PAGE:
How Web Posture Affects User Experience

Irwin Lagman By Irwin Lagman  |  Apr. 12, 2013

What makes a great website? There are many ways to measure the effectiveness and quality of a website. Web designers can use a handful of quantitative data that will help them determine if the web design is effective, especially for e-commerce where the added value to a business is measurable. But for any site, one of the most telling signs is user experience.

Web user experience (UX) describes the overall experience of a website visitor. It gives us a glimpse of how they feel when they browse a site. It therefore allows us to check for areas that need improvement.

Which pages produce high exit and bounce rates? Where do visitors spend more time? What pages get the most activity? These are all questions, to which answers are provided by data that we can easily find with an analytics tools — data that will help us fix any design flaws and improve user experience for better results.

Providing great user experience should be the motivating force behind web design.

Websites that offer great user experience tend to outperform others that don’t, simply because they stand out.

Designers need to focus on designs that offer great user experience. Though we can’t manufacture user experience, we can greatly influence the way visitors feel about a website by paying attention to elements like user flow and web posture.


Web posture and its effect on user experience

Posture is the appearance of a website. Software designer and author Alan Cooper defines it as the way a website presents itself — the stance and how it utilizes visuals and other resources that will help visitors have an easy browsing experience.

Proper site posture can be determined by the following: utilization of the screen area, location and design of links, and the use of modal properties, like pop-up windows. Users have become more intuitive of poor web design. That’s why people generally leave a site after a few seconds when they don’t like what they see. Designs that don’t attract attention will lose visitors. And it’s not just because the page lacked visuals. Web users leave when they don’t find the information they need quickly and when they realize that the site offers little value.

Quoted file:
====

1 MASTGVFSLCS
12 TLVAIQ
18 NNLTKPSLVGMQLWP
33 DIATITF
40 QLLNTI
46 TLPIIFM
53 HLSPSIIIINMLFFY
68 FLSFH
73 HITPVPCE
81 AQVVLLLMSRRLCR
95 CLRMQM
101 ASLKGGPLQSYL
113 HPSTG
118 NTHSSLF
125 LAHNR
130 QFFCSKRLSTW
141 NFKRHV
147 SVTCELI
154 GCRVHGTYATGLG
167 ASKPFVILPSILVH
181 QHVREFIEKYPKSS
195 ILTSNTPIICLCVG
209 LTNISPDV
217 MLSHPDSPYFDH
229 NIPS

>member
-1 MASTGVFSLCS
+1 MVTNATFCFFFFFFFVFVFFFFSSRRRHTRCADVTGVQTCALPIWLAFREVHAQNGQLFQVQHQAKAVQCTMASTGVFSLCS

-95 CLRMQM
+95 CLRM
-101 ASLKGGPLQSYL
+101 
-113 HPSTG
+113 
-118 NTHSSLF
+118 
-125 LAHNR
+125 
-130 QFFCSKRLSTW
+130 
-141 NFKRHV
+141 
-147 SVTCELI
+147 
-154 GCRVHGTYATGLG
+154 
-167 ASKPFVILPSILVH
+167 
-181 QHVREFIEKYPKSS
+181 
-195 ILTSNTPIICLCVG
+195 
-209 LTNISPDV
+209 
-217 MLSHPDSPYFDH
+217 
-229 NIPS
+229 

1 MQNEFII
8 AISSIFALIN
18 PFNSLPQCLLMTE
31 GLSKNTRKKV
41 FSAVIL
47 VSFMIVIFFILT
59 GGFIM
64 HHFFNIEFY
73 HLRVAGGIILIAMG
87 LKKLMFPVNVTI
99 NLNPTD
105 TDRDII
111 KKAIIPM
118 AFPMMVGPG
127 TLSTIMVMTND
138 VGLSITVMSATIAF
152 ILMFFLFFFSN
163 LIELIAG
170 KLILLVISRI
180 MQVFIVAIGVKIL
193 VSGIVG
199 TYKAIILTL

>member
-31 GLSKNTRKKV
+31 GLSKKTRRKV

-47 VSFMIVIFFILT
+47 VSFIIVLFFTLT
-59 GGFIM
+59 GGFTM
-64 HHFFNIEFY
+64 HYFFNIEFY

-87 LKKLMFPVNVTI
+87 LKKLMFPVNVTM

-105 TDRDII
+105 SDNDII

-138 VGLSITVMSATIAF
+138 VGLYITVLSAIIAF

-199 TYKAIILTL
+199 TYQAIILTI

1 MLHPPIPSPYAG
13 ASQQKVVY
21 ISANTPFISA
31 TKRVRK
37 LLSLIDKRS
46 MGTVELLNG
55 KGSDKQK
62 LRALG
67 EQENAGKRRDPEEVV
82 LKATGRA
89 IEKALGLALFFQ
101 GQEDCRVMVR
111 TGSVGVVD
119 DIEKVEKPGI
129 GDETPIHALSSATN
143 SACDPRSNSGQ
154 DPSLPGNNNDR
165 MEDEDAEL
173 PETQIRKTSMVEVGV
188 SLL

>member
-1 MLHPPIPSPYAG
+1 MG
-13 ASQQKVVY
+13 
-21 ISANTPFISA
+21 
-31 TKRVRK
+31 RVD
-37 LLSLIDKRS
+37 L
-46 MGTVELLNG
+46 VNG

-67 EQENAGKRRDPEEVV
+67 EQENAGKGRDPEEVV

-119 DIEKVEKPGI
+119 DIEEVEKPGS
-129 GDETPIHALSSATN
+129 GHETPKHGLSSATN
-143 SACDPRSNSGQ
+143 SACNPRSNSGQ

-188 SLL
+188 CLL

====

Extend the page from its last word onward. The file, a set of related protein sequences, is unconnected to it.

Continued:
A great number of websites use pop-up windows, much to web users’ dismay. These have been effective for some businesses because, according to a recent report, pop-ups have 50% more chance of getting noticed than banner ads. However, usability expert Jakob Nielson believes 95% of visitors absolutely hate them.

Pop-ups disorient users, which means they hinder smooth user flow. In some sites, pop-ups appear a few seconds after arriving on a page. That interrupts someone who’s already searching for information, like reading an article or checking out products to buy.

Screen real estate

Websites appear differently on browsers and devices. With the emergence of mobile devices, a lot of websites are now optimized for tablets and smartphones. Consequently web designers need to be aware of how the screen area is used. They need to be compact and flexible when viewed on any screen so users don’t feel strained.

Adam Baker of Theory cites this website as an example of a site that has bad posture. Its large screen area is not properly utilized and will most certainly annoy anyone who sees it.


Links are crucial to any website. They have a huge impact on user experience because they connect web pages together and provide users a way to find more content. It’s very important to know how to style links properly.


Great websites

The bottom line is a good overall appearance and smooth user flow make for a great user experience. A website design that offers both is sure to stand out and be remembered by visitors. That’s what makes a great website. Most importantly, it’s what helps clients yield better results—convert visitors, engage customers, and generate profits.


What UX issues do you consider most important? What can we do to improve site flow? Let us know in the comments.

Featured image/thumbnail, flow image via Shutterstock.